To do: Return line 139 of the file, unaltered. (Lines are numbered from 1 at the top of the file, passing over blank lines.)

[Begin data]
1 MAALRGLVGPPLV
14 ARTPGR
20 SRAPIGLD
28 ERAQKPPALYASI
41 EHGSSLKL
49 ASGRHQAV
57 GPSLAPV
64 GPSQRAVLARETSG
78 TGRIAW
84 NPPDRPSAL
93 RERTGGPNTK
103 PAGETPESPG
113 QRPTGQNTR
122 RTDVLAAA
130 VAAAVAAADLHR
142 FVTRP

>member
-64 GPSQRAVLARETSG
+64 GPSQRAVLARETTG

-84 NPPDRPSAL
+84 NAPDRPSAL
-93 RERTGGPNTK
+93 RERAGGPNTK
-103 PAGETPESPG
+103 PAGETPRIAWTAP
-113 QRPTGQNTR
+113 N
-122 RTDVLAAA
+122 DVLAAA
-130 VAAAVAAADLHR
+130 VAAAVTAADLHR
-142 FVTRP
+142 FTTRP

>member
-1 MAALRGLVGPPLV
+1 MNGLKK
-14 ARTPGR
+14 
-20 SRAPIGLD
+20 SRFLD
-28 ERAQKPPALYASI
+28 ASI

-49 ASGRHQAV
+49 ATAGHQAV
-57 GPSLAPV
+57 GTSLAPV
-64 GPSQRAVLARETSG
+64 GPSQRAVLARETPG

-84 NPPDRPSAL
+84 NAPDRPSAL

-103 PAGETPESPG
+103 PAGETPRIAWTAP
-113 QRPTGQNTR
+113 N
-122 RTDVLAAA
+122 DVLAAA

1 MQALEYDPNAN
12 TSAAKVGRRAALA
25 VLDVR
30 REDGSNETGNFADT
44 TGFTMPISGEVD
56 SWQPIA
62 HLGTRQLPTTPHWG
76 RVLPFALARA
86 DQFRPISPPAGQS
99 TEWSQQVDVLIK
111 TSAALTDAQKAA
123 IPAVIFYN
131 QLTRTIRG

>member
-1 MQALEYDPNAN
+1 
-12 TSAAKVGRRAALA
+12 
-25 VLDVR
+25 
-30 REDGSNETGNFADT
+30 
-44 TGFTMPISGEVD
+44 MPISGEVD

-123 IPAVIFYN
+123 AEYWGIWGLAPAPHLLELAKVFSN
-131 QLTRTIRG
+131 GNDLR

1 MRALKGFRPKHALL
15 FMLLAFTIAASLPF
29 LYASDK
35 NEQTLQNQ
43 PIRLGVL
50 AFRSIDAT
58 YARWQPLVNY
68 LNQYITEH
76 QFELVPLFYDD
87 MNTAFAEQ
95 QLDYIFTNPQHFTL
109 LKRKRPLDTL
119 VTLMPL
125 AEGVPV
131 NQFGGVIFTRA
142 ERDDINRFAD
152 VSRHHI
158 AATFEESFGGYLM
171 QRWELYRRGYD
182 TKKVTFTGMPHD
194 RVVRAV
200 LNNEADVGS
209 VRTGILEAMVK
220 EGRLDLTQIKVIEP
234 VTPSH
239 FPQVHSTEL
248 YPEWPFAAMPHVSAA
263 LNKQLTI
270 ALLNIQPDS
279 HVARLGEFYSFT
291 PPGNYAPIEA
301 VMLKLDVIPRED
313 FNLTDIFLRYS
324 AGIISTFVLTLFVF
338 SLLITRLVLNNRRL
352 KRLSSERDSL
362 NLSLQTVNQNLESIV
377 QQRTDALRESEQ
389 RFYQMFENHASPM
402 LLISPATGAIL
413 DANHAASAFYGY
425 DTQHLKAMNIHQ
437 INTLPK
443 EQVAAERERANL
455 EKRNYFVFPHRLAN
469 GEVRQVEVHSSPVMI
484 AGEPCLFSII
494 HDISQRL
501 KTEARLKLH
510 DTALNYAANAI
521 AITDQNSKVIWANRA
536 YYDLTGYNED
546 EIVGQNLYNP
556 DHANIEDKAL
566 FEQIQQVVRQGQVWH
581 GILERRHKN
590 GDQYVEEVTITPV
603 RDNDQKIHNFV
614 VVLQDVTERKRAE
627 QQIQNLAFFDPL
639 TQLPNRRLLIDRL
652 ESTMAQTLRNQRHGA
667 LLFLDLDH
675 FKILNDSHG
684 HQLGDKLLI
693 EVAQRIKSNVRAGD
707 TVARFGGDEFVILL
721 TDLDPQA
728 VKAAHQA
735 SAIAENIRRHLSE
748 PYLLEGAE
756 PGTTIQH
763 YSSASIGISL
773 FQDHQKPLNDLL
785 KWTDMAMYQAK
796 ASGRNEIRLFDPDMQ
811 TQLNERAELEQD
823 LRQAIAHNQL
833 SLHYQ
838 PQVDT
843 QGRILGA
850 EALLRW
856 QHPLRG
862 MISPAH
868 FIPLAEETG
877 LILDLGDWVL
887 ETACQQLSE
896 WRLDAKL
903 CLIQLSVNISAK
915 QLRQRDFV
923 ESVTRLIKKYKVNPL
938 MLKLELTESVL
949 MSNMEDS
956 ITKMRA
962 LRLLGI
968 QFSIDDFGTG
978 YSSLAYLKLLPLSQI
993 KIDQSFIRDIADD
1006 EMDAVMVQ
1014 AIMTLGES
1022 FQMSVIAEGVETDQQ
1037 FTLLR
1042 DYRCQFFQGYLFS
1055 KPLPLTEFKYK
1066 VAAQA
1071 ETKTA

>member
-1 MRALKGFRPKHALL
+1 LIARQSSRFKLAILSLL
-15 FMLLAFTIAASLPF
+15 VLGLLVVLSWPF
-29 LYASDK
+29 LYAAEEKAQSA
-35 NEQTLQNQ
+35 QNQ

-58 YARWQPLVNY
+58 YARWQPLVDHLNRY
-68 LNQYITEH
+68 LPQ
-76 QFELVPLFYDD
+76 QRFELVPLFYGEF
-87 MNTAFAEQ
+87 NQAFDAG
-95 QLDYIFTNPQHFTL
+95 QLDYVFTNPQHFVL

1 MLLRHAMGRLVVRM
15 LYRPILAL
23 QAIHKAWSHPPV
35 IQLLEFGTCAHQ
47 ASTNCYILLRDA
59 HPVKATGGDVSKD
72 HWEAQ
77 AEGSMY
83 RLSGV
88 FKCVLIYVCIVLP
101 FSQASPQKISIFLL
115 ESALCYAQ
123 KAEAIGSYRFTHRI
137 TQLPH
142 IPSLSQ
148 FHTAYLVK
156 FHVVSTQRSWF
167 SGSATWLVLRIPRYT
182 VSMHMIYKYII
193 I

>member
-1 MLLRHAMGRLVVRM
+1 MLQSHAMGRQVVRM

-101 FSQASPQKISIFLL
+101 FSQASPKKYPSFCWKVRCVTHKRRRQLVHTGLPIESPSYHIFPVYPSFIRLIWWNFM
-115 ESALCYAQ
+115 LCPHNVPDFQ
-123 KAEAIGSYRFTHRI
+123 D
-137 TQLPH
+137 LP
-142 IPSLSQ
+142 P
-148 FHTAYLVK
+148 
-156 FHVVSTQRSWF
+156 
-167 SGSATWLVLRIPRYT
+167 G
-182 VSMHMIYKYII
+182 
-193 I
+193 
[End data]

566 FEQIQQVVRQGQVWH